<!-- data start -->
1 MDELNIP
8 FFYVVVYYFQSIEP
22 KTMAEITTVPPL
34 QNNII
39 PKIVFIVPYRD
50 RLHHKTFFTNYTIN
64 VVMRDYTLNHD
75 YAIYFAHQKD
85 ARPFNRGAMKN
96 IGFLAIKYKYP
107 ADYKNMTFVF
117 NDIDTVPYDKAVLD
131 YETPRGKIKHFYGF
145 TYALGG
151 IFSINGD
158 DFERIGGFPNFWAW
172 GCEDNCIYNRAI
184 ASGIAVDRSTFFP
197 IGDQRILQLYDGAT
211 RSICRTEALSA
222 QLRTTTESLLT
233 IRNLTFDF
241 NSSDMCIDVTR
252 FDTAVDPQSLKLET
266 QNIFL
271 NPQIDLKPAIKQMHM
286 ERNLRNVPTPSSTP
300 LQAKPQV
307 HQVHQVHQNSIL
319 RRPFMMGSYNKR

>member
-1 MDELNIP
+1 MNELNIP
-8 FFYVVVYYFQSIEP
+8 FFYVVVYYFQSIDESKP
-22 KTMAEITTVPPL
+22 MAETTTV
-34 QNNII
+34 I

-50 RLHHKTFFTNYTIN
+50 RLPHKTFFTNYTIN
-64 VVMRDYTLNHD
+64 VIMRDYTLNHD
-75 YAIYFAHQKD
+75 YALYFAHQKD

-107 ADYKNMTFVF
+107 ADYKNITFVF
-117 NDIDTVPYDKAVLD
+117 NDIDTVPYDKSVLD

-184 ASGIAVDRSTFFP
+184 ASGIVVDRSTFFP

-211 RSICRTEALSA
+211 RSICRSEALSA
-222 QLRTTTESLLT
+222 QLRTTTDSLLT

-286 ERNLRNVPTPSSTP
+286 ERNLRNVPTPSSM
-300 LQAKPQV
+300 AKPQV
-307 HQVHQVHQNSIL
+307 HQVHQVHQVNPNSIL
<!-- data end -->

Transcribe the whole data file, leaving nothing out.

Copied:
1 MDELNIP
8 FFYVVVYYFQSIEP
22 KTMAEITTVPPL
34 QNNII
39 PKIVFIVPYRD
50 RLHHKTFFTNYTIN
64 VVMRDYTLNHD
75 YAIYFAHQKD
85 ARPFNRGAMKN
96 IGFLAIKYKYP
107 ADYKNMTFVF
117 NDIDTVPYDKAVLD
131 YETPRGKIKHFYGF
145 TYALGG
151 IFSINGD
158 DFERIGGFPNFWAW
172 GCEDNCIYNRAI
184 ASGIAVDRSTFFP
197 IGDQRILQLYDGAT
211 RSICRTEALSA
222 QLRTTTESLLT
233 IRNLTFDF
241 NSSDMCIDVTR
252 FDTAVDPQSLKLET
266 QNIFL
271 NPQIDLKPAIKQMHM
286 ERNLRNVPTPSSTP
300 LQAKPQV
307 HQVHQVHQNSIL
319 RRPFMMGSYNKR

>member
-1 MDELNIP
+1 MNELNIP
-8 FFYVVVYYFQSIEP
+8 FFYVVVYYFQSIDESKP
-22 KTMAEITTVPPL
+22 MAETTTV
-34 QNNII
+34 I

-50 RLHHKTFFTNYTIN
+50 RLPHKTFFTNYTIN
-64 VVMRDYTLNHD
+64 VIMRDYTLNHD
-75 YAIYFAHQKD
+75 YALYFAHQKD

-107 ADYKNMTFVF
+107 ADYKNITFVF
-117 NDIDTVPYDKAVLD
+117 NDIDTVPYDKSVLD

-184 ASGIAVDRSTFFP
+184 ASGIVVDRSTFFP

-211 RSICRTEALSA
+211 RSICRSEALSA
-222 QLRTTTESLLT
+222 QLRTTTDSLLT

-286 ERNLRNVPTPSSTP
+286 ERNLRNVPTPSSM
-300 LQAKPQV
+300 AKPQV
-307 HQVHQVHQNSIL
+307 HQVHQVHQVNPNSIL